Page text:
I’m reading The Glass Cage by Nicholas Carr and really: if you deal with technology (and by deal with it, I mean use it, and so I’m talking about all of us) you need to read this book.
For some time I’ve been weaning myself from a wee case of internet addiction. What can I say, I earned my livelihood being online since 1997, so it’s not too surprising it had an effect on me. From where I stand now, the effect of that near 20 year interaction is startling. My real creativity waned (I was an artist and writer at one time), my interactions with the world became goal-oriented, and my happiness took at hit. I was vaguely aware this was happening, but mostly I was charmed and amazed by each new clever shiny thing being offered up by technology, even as I was daily driven more by what a given program or device could do than I was by experiencing the process.
And here’s a true story from way back at the dawn of time when I worked at a now ubiquitous internet company. In those days, we slaved. Day and night, the company, the idea, the technology consumed us, captivated us. After a few dog years, some of us started to leave, as I did later. What I noticed was this: almost all the people were drawn to new professions, interests, occupations that involved the body. It was uncanny. Yoga, massage, environmental work, cycling, carpentry, art, you name it–they wanted somehow to use their bodies, their senses. Striking.
Fast forward to The Glass Cage and I finally understand what was happening thanks to one of the many ideas Carr is working with: embodied perception. We perceive the world around us with so many of our senses, sense we often don’t know are happily toiling away doing what they are meant to do. Many of these senses involve the physical experience and cognition of our environment. And automation has a tendency–by making things simple, easy and quick–to impede that vast cognition.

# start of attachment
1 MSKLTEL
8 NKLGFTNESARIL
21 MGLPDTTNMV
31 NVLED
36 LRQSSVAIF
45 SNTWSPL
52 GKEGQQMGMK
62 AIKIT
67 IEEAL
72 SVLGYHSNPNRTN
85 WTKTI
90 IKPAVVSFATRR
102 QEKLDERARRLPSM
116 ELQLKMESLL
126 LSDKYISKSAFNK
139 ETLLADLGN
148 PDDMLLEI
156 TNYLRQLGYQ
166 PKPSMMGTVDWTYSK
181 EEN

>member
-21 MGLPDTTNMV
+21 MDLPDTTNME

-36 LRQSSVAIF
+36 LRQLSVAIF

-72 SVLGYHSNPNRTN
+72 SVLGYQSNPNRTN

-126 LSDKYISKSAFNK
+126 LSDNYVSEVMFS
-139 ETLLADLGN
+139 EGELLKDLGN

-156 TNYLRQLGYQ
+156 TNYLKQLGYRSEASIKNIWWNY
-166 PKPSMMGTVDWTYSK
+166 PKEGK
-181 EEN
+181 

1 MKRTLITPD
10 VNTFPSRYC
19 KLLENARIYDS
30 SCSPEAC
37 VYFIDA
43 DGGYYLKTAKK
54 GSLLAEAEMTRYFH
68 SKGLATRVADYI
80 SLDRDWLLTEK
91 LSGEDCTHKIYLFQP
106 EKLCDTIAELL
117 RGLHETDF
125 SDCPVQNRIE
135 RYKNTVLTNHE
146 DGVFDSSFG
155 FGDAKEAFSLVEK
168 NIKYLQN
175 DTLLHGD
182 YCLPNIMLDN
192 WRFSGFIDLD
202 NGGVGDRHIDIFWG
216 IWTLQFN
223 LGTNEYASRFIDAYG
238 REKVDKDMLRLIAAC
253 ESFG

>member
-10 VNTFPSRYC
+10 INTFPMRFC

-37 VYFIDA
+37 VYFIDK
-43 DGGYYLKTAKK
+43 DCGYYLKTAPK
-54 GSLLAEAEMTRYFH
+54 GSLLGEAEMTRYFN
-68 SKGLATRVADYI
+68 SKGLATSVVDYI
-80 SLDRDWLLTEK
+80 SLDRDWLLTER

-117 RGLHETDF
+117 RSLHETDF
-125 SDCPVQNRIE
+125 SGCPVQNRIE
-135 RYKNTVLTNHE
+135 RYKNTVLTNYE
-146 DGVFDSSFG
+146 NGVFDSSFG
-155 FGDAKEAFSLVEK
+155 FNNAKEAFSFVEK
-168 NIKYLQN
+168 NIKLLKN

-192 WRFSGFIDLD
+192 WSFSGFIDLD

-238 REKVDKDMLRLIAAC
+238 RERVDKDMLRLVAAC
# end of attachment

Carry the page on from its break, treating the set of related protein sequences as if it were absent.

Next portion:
E. J. Meade, the Colorado architect, said something revealing when I talked to him about his firm’s adoption of computer-aided design systems. The hard part wasn’t learning how to use the software. That was pretty easy. What was tough was learning how not to use it. The speed, ease, and sheer novelty of CAD made it enticing. The first instinct of the firm’s designers was to plop themselves down at their computers at the start of a project. But when they took a good hard look at their work, they realized that the software was a hindrance to creativity. It was closing off aesthetic and functional possibilities even as it was quickening the pace of production. As Meade and his colleagues thought more critically about the effects of automation, they began to resist the technology’s temptations. They found themselves “bringing the computer in later and later in the course of a project….For the unwary and the uncritical, it can overwhelm other, more important considerations.
The book is full of studies and stories that clarify the instinct of my co-workers when they left the machine we were building, and no doubt most if not all of them use technology in their lives in a big way, just as I do. Carr’s questions, however, are valid. Are technology and automation tools that encourage us to go deeper, live more fully, or have we imbued them with more than they deserve, a creative, intelligent function they do not have…and have we outsourced those functions because we tilt towards fast and easy, even as we sense an urge towards an embodied experience of the world?
I’m happy to say that as devices and their functions have been somewhat demoted in my daily life, the process, rhythm, taste and feel of life itself have taken precedence. I still struggle with time-and-attention devouring devices, but since they have their place, let the struggle continue. Keeps me on my toes.